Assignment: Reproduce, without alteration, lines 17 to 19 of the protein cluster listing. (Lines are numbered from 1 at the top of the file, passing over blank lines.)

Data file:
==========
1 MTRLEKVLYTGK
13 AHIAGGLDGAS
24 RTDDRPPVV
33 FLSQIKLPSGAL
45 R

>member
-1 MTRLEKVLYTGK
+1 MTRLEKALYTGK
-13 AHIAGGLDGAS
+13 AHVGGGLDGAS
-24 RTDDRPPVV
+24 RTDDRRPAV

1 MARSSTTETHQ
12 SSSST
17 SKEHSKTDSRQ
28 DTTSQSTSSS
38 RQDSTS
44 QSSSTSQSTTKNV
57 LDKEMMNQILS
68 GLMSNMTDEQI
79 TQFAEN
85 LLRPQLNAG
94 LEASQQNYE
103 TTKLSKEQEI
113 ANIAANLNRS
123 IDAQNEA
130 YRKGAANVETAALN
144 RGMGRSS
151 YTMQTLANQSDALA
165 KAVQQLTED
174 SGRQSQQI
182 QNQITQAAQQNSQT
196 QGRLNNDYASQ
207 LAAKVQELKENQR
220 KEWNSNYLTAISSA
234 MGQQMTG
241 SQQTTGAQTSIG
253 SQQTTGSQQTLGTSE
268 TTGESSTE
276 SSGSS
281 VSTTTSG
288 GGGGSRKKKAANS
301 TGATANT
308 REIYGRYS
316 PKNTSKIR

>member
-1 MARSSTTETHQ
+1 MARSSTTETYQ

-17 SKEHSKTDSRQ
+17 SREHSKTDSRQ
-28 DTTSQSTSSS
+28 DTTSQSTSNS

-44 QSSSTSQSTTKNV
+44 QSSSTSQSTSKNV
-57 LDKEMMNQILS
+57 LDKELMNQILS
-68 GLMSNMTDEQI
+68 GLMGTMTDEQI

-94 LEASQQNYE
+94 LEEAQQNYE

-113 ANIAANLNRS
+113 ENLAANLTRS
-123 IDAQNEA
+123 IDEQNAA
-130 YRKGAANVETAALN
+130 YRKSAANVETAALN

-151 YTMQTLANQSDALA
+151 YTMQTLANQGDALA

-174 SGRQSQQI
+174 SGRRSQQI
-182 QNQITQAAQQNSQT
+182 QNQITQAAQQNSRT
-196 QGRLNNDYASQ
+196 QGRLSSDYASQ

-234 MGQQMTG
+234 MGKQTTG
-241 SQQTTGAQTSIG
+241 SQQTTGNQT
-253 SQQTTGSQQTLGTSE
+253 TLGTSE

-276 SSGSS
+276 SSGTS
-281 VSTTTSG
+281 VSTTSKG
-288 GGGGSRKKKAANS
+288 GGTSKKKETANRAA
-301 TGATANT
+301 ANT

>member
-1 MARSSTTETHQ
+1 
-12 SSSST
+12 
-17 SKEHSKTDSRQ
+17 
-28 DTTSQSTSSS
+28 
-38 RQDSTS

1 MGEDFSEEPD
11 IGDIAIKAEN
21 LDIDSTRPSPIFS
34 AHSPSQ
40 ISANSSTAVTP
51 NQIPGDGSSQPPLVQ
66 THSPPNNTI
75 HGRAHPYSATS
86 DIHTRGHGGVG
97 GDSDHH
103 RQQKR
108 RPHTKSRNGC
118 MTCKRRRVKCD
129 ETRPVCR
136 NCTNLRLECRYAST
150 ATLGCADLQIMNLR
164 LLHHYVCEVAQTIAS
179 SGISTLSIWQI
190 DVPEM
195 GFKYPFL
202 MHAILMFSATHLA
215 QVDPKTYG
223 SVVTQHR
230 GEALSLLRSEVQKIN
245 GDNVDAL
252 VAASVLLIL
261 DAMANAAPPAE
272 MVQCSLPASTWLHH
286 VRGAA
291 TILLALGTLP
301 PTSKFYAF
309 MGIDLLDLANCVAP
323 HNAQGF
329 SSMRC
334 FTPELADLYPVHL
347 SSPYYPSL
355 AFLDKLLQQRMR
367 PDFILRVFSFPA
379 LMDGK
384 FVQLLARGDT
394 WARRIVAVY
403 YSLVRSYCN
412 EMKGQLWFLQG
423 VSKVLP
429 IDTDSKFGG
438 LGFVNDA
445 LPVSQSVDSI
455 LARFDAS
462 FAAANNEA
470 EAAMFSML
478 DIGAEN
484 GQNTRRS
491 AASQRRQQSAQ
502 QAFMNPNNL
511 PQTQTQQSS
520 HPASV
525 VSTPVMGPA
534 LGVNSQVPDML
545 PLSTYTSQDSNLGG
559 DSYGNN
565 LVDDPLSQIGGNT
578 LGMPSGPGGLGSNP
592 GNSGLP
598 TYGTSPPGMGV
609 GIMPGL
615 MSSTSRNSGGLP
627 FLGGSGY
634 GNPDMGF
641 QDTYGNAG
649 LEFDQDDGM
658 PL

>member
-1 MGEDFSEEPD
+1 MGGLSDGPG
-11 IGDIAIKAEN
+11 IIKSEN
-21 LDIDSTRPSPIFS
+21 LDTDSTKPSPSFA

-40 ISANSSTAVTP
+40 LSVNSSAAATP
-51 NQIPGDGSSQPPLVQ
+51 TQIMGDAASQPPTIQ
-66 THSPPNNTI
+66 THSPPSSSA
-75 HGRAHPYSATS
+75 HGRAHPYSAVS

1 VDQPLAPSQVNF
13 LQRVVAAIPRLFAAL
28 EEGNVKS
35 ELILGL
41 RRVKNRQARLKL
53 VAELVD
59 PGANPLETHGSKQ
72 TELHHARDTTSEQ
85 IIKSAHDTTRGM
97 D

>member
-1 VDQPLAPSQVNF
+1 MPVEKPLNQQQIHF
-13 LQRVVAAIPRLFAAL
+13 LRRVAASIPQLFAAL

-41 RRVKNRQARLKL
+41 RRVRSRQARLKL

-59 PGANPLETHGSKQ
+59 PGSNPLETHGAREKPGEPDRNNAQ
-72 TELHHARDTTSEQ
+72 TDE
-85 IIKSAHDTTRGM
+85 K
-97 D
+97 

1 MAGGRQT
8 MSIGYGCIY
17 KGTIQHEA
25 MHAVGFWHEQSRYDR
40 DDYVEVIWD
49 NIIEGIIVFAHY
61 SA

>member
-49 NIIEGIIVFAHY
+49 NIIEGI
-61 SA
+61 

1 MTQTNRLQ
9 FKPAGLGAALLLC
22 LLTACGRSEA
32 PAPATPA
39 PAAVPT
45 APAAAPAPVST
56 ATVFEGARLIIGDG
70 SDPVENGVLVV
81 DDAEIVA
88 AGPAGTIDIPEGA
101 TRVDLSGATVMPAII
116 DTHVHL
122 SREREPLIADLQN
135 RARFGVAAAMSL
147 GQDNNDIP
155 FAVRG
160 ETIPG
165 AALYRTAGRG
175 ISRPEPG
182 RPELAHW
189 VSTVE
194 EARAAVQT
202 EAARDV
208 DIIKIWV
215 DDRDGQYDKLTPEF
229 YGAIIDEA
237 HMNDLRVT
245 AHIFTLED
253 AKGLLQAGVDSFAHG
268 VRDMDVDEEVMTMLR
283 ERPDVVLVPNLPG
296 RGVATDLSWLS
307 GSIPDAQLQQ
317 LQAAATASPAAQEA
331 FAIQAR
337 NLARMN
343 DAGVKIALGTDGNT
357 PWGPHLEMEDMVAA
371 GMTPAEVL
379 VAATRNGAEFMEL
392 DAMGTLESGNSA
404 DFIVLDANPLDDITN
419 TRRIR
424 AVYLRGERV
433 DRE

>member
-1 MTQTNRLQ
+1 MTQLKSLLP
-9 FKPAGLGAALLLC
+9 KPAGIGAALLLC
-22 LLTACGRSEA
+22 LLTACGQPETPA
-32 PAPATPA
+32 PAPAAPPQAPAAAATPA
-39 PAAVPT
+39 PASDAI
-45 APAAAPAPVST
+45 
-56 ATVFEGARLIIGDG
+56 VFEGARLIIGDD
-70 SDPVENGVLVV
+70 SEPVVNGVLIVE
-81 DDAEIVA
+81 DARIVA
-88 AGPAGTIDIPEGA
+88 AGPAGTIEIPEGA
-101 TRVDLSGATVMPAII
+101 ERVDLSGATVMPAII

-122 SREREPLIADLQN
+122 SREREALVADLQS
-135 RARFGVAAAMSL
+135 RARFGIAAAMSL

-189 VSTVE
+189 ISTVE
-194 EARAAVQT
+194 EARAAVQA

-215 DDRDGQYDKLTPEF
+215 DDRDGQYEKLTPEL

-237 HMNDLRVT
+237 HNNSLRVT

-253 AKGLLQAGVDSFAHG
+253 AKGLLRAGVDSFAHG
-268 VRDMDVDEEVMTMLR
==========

38 RQDSTS
44 QSSSTSQSTTKNV
57 LDKEMMNQILS